Dear Poet, Stay in Your Lane
Feature by Laurine Tavernier
Does poetry stop where politics begin? Well it does, according to Nabilla Ait Daoud, a politician for the Flemish-nationalist right-wing party N-VA and member of the Council for Culture of Antwerp. She recently rejected one of Ruth Lasters’ poems, Losgeld (‘Ransom’), as a “city poem” for the city of Antwerp. In her poem, Lasters critiques the stigmatizing character of the school system in Flanders, which Ait Daoud decried as being more of a political manifesto than it was unifying.
‘A’-Labels and ‘B’-Labels
Every two years, Antwerp chooses a so-called “city poet” (or poet laureate). This writer, usually someone with a personal connection to the city, composes a number of poems to present during official ceremonies and to display around the city to bring art and culture to the people. In February, Antwerp announced that, for the first time since the introduction of the city poet in the early years of the 21st century, instead of one, a group of five poets will represent the city. Lasters was one of them, but following this recent controversy, they are now down to four.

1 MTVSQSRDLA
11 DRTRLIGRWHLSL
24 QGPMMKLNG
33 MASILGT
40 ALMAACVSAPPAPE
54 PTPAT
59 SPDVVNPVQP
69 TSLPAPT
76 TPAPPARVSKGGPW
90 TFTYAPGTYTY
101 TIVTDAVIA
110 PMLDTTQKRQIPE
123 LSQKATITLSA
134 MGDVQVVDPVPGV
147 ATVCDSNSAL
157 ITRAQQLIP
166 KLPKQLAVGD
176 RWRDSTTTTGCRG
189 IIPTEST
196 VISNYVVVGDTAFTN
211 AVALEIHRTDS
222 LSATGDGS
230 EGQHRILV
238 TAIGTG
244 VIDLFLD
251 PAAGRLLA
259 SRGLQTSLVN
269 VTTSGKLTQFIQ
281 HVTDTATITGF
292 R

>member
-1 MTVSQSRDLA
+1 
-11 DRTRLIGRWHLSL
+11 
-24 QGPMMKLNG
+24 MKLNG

Aan Vlaanderen een vraag: wanneer ligt de maatschappij volledig plat?
Is dat wanneer de notarissen en de senators staken of als de loodgieters,
de bakkers en de havenarbeiders niet opdagen?
In Losgeld, Lasters calls for more attention and respect for the craftsmen in our society. She traces this back to the classist and elitist nature of the Flemish educational system, in which a child around the age of twelve chooses between a more academic and general education (ASO) or a more technical, specialized and profession-based education (BSO and TSO). Lasters argues that if the child chooses the latter, they will be labeled and stigmatized for life since the “A”-label or ASO is seen as the only label for academic success: